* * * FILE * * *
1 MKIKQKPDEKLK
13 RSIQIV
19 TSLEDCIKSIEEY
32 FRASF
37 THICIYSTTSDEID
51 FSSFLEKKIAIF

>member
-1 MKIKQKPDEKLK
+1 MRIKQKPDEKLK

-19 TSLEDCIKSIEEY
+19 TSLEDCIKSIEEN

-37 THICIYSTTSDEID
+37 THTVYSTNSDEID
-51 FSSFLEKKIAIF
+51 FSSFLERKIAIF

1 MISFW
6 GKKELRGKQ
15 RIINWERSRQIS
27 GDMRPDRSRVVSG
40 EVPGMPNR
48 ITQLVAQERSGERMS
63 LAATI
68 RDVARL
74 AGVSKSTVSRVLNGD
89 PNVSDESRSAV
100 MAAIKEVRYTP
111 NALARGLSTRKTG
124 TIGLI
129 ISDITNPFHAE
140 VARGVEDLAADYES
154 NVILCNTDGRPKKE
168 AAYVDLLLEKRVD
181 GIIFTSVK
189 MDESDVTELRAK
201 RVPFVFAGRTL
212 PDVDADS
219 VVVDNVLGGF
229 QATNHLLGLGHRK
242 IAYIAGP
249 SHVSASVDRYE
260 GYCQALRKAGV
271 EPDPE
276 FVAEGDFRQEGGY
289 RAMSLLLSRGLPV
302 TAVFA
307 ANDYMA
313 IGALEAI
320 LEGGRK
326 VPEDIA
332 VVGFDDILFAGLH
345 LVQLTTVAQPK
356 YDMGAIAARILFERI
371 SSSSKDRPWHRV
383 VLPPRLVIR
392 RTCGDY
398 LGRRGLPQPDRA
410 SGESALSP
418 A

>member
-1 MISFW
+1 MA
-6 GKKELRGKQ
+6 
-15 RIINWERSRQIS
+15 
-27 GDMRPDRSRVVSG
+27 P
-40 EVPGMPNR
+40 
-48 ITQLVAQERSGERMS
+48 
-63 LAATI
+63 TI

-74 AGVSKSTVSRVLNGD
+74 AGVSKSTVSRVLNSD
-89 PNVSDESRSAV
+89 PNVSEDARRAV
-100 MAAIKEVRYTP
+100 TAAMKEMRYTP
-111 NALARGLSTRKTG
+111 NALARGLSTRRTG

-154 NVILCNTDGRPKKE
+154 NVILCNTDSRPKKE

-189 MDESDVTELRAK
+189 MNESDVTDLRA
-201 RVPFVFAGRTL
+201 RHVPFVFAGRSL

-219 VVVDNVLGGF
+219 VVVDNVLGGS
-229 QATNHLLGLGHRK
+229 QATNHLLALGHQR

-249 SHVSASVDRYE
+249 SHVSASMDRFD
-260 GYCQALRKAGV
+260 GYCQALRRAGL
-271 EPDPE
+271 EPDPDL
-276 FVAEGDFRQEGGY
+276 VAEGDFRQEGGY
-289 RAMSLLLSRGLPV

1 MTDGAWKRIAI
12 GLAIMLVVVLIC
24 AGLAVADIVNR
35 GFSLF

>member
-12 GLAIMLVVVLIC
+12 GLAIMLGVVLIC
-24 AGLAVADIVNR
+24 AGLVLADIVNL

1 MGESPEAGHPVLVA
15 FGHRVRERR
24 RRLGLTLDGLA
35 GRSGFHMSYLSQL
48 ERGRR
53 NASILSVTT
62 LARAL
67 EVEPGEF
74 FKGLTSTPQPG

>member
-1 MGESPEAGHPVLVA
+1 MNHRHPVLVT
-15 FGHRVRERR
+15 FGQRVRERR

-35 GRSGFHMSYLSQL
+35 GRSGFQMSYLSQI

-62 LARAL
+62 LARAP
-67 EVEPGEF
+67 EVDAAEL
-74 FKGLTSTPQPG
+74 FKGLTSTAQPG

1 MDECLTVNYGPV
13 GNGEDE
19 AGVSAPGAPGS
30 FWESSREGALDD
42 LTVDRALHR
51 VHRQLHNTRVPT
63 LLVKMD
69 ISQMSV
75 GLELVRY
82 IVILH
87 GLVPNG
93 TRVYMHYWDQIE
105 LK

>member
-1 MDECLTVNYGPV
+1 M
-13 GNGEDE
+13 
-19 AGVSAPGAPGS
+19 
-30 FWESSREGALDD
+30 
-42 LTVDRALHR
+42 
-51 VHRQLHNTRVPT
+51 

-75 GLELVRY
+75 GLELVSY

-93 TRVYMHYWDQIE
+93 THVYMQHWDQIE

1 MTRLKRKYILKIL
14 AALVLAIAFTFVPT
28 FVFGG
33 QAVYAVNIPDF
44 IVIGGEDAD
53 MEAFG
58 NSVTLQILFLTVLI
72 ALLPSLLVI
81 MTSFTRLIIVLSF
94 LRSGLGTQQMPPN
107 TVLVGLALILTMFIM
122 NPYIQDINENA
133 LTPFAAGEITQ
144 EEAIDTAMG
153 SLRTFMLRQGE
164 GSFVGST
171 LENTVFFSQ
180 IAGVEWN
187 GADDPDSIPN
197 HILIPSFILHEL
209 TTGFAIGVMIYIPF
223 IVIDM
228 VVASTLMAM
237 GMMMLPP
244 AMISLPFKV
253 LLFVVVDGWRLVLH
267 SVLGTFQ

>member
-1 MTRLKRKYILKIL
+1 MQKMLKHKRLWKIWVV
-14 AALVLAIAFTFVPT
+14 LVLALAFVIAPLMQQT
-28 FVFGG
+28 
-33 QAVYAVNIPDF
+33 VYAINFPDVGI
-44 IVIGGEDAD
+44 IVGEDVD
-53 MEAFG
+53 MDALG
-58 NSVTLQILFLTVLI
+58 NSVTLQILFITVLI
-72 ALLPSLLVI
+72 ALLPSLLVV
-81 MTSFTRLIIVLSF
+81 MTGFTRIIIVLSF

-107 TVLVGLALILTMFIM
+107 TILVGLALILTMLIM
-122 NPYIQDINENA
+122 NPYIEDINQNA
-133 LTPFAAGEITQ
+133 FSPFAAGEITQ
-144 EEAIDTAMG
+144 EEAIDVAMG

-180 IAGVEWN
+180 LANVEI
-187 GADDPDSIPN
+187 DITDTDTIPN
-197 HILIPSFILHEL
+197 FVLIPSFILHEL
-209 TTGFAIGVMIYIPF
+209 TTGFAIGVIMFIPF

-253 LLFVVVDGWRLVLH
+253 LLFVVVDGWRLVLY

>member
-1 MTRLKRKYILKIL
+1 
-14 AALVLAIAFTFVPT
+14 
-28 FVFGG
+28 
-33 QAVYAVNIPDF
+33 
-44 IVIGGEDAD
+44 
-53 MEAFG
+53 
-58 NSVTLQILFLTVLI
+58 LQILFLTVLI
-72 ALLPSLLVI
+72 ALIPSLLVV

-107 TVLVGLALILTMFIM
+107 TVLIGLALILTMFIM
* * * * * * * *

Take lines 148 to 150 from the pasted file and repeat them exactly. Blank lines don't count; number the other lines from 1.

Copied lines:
-13 GNGEDE
+13 
-19 AGVSAPGAPGS